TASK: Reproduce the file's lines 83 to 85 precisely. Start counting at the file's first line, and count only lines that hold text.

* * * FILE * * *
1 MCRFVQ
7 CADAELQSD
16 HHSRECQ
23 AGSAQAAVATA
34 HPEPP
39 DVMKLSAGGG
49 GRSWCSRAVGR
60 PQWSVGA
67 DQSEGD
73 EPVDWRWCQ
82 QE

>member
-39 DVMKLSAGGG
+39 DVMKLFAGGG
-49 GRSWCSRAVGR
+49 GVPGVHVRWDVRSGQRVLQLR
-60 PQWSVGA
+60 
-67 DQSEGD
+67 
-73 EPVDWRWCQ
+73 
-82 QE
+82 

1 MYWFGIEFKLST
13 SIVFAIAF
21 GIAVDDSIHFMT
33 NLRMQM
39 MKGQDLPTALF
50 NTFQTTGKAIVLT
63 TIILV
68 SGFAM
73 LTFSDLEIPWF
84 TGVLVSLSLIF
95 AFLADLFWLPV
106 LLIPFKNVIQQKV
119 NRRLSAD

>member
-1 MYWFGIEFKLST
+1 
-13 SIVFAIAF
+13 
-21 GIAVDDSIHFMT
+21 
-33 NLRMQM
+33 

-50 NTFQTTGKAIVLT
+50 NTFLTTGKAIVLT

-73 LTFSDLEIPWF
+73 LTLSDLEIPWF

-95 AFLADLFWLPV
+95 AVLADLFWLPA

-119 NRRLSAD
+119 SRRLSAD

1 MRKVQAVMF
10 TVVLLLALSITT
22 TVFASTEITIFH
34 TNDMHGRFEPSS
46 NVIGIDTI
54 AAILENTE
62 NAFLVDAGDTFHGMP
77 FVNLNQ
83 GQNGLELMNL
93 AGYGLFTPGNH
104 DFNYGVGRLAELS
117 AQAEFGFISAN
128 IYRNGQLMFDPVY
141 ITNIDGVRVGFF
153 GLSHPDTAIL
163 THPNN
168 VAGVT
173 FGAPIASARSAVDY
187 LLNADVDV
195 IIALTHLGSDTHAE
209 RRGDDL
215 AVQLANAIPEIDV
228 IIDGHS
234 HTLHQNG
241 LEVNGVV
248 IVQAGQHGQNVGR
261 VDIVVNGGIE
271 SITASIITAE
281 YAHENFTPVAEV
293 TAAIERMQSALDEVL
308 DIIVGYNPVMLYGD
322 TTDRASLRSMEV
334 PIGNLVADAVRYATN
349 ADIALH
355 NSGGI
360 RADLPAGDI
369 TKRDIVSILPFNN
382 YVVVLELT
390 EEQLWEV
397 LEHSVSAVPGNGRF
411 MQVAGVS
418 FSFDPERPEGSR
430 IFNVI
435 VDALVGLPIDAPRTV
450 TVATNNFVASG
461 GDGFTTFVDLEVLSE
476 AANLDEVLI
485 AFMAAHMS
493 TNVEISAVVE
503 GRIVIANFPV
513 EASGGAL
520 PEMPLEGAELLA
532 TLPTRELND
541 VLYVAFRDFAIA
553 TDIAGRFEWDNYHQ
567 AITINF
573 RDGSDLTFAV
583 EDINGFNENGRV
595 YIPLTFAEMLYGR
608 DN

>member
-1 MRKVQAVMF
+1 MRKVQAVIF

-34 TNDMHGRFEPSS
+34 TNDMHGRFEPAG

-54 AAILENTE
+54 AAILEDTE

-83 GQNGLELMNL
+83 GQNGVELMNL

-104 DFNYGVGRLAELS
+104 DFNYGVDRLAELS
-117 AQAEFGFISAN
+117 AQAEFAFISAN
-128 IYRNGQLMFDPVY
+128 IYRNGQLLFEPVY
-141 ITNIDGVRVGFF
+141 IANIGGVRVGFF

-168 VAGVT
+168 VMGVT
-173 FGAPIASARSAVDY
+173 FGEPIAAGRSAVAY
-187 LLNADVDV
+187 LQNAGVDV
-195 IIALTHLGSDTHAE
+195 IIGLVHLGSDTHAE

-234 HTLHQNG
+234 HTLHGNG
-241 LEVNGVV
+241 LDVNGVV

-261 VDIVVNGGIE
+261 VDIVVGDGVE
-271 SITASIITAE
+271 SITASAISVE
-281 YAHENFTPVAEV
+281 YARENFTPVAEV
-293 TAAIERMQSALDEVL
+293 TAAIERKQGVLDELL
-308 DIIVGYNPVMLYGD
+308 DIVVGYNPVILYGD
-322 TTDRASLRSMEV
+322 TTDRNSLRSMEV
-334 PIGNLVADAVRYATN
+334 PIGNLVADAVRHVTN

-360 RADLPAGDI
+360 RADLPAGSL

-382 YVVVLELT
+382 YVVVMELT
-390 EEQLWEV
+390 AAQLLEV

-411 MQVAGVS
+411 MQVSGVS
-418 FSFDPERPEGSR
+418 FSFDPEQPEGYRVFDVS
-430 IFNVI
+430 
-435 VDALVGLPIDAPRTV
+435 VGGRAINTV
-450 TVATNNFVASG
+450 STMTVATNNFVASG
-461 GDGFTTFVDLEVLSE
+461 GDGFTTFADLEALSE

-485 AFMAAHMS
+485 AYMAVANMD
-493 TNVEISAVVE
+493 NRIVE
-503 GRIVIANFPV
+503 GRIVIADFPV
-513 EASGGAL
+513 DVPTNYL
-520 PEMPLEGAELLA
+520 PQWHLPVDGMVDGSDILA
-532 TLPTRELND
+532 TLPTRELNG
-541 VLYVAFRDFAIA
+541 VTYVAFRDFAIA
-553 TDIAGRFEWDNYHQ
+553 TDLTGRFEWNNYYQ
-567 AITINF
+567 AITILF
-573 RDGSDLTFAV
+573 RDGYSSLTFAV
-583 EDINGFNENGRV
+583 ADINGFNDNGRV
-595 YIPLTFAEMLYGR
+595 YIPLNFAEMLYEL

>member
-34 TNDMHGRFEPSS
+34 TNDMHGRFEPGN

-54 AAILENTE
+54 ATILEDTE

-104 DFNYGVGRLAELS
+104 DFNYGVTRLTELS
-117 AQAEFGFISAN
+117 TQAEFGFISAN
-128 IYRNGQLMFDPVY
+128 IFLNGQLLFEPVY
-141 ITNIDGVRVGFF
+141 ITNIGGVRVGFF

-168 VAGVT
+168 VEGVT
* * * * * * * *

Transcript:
281 YAHENFTPVAEV
293 TAAIERMQSALDEVL
308 DIIVGYNPVMLYGD